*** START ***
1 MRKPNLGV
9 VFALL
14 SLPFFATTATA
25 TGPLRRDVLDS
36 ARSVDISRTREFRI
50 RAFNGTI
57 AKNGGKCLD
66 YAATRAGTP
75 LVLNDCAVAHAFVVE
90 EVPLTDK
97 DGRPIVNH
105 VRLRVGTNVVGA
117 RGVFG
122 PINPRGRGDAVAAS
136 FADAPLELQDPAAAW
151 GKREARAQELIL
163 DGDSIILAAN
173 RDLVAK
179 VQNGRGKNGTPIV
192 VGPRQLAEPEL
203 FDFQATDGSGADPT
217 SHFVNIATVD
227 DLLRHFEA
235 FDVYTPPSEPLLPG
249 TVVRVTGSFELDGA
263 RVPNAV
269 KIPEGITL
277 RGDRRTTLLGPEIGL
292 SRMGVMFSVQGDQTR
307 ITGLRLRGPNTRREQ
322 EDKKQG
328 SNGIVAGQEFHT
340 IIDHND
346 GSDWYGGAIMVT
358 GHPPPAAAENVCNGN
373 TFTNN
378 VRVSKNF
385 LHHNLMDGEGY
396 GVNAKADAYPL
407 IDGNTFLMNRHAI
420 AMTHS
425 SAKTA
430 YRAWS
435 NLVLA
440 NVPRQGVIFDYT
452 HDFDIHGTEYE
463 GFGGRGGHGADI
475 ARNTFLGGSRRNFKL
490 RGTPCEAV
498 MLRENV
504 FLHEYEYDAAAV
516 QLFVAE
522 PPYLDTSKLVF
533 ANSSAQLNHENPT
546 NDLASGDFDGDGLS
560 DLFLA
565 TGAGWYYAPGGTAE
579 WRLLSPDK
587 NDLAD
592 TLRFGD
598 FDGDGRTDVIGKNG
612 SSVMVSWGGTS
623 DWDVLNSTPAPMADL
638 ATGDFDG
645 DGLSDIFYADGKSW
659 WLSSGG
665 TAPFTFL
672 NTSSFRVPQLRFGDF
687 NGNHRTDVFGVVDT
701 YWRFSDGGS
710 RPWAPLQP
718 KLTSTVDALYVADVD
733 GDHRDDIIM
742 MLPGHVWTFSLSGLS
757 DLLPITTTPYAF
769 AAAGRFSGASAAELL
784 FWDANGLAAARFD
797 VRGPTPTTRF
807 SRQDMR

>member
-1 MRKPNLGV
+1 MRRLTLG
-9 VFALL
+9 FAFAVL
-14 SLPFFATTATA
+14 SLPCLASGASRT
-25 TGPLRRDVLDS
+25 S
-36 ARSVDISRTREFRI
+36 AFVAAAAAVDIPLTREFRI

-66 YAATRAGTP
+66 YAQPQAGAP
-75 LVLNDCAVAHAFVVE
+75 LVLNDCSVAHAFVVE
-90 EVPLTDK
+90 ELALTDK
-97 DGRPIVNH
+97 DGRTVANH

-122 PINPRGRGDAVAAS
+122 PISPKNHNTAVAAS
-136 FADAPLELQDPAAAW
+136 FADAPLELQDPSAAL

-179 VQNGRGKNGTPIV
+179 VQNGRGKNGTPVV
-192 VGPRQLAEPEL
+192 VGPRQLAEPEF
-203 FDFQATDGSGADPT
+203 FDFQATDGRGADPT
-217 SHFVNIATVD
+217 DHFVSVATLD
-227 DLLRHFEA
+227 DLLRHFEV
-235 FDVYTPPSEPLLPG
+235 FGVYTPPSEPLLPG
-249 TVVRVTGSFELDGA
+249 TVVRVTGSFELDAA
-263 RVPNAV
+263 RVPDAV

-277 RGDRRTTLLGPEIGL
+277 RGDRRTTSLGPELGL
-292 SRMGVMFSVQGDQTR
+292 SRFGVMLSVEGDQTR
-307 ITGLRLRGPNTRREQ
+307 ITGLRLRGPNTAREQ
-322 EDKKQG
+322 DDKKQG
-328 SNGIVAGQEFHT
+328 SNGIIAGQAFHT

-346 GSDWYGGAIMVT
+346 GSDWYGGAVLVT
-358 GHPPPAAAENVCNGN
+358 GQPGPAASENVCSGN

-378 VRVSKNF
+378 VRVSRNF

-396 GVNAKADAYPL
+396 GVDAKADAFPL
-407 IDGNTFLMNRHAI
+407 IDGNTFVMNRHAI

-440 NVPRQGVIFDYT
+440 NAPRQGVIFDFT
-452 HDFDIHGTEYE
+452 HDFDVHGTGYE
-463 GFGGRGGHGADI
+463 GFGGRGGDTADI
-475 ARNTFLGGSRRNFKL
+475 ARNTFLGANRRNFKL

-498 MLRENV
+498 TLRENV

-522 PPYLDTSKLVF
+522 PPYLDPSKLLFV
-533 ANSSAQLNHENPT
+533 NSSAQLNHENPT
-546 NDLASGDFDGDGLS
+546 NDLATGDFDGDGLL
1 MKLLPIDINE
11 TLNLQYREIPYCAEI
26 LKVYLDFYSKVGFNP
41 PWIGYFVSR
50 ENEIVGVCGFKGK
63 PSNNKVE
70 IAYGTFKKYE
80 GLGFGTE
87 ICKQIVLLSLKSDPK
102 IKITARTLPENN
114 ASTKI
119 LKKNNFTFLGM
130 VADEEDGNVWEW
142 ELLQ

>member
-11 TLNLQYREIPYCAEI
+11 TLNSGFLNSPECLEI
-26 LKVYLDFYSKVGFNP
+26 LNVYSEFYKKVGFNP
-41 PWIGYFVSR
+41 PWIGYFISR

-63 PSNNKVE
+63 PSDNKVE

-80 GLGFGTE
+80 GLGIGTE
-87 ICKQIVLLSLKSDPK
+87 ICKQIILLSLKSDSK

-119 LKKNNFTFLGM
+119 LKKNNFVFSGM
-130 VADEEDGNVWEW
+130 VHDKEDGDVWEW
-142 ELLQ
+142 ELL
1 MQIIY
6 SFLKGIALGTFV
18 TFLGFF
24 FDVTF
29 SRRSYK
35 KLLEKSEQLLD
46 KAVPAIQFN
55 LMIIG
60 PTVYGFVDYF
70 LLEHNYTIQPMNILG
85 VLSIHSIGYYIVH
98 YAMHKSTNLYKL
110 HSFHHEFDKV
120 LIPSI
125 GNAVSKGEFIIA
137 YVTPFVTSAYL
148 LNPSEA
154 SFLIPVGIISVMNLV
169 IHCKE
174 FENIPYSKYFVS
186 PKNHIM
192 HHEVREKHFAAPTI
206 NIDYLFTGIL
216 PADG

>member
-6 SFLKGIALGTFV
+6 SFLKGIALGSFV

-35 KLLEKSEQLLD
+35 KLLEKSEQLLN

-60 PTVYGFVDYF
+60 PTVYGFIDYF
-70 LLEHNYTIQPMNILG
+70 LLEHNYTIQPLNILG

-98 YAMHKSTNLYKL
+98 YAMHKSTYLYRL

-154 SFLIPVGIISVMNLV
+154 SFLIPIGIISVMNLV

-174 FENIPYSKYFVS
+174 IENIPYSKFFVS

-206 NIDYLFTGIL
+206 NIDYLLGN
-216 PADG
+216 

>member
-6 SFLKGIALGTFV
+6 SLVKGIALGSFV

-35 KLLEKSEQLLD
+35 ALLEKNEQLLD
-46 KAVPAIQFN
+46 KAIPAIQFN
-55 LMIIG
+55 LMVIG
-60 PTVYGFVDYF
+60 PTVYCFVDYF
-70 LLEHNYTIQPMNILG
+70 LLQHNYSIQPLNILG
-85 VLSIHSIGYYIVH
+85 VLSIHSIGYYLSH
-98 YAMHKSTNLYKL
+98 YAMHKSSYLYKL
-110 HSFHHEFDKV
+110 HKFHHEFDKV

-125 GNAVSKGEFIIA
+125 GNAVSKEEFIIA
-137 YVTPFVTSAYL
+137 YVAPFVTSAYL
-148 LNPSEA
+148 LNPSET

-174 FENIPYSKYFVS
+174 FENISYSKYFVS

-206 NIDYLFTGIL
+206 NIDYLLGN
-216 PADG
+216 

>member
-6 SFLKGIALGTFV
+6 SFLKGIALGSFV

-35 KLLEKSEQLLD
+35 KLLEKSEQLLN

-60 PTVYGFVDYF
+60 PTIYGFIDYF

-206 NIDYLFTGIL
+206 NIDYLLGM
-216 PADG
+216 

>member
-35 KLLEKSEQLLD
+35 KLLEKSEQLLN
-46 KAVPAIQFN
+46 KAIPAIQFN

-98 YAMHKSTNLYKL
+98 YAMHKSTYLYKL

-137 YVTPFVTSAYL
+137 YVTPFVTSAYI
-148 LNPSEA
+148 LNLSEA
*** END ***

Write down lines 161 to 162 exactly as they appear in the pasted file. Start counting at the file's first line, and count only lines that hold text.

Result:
70 IAYGTFKKYE
80 GLGFGTE